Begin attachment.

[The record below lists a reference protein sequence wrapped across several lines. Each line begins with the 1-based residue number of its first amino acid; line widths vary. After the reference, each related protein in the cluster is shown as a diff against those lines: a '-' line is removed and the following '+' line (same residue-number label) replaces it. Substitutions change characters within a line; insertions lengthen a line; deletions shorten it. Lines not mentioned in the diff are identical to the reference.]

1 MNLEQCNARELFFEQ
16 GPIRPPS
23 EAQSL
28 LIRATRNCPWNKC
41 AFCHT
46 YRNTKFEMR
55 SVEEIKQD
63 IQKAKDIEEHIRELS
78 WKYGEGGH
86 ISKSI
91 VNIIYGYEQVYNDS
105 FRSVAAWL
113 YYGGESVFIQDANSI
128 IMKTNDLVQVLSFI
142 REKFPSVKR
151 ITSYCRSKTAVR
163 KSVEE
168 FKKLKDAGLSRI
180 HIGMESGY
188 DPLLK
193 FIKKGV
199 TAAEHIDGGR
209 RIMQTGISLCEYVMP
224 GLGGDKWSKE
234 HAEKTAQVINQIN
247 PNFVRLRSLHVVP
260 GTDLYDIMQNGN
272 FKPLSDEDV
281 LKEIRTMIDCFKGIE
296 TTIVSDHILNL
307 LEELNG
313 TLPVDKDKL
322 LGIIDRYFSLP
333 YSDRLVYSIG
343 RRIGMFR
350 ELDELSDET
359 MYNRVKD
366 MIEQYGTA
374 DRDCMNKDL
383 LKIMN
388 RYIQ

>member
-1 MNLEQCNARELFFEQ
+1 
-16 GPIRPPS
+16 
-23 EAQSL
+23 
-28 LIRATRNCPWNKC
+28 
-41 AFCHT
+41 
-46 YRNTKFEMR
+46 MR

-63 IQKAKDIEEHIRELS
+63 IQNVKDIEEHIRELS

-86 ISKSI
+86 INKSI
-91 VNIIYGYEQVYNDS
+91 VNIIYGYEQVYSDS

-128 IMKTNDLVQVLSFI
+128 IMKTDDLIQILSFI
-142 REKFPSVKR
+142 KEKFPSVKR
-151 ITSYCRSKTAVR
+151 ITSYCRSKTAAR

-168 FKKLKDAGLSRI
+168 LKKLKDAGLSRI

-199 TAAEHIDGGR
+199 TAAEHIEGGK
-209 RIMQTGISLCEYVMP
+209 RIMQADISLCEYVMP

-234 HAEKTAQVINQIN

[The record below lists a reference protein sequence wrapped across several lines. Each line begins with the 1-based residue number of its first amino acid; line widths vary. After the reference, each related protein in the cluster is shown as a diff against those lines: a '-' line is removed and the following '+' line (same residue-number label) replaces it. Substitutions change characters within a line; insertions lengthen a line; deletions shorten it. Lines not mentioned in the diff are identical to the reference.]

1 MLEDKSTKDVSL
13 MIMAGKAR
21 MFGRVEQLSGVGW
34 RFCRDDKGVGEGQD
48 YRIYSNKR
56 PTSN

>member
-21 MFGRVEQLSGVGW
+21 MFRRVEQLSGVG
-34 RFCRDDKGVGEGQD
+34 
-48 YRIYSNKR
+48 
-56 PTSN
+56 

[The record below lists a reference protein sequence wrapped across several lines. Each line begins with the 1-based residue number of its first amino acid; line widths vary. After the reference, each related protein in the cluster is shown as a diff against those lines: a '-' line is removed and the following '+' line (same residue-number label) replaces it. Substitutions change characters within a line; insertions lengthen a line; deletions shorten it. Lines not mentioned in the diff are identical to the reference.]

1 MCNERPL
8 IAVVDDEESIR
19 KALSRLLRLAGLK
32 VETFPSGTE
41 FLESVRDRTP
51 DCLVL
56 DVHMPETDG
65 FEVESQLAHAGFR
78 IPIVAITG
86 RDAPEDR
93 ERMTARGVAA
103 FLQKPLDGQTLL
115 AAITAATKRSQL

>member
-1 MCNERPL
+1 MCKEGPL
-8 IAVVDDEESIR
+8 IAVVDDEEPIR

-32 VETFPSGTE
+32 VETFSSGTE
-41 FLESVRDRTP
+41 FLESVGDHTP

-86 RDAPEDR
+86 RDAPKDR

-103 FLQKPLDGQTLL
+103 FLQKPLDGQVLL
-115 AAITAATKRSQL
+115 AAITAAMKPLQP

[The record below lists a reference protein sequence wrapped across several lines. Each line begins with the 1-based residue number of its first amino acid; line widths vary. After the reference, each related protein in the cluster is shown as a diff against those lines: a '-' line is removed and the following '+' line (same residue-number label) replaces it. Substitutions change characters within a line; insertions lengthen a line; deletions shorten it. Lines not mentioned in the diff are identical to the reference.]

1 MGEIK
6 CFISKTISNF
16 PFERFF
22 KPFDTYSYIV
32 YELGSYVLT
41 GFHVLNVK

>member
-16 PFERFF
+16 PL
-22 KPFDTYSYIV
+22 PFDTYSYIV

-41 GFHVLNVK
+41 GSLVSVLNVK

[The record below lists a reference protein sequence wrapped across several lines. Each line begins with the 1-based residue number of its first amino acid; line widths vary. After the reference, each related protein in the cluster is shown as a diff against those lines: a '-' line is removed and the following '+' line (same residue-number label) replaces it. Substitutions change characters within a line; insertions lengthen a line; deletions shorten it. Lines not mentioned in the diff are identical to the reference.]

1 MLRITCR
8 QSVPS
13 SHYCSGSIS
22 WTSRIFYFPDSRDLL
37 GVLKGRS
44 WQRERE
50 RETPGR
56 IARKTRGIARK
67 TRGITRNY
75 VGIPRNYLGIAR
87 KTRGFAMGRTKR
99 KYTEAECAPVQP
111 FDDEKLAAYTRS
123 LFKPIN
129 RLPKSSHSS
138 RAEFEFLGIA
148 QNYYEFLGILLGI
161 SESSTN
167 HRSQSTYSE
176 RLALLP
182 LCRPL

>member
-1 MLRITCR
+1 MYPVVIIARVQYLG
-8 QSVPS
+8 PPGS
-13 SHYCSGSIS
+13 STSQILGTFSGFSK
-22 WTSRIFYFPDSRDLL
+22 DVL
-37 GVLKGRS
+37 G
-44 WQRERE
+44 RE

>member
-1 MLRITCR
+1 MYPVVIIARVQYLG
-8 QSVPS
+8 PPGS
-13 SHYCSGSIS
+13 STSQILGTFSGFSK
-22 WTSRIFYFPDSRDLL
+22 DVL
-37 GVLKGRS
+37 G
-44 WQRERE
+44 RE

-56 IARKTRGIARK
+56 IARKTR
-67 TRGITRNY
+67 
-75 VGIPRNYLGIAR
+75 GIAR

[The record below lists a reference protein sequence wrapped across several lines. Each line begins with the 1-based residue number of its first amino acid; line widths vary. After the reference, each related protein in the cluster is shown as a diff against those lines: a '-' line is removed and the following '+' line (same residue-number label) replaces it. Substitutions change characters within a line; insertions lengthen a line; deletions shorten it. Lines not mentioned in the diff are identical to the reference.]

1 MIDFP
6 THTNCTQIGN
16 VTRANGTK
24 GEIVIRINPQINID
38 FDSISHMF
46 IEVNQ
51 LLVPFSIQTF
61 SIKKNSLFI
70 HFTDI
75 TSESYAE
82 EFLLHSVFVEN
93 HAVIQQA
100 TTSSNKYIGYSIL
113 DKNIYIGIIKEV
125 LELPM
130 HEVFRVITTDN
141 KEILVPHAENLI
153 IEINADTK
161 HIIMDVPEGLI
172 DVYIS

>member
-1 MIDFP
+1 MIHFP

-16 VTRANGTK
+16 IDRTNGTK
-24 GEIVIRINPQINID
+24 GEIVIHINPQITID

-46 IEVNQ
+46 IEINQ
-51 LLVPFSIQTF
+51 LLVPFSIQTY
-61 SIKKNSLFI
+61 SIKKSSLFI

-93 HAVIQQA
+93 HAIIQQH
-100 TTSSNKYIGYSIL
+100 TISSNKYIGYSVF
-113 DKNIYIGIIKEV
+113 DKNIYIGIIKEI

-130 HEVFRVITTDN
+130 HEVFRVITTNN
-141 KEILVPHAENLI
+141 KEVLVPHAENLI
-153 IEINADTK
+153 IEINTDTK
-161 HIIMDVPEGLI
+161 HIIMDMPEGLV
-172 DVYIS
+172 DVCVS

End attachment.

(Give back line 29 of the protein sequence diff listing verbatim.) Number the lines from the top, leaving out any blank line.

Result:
272 FKPLSDEDV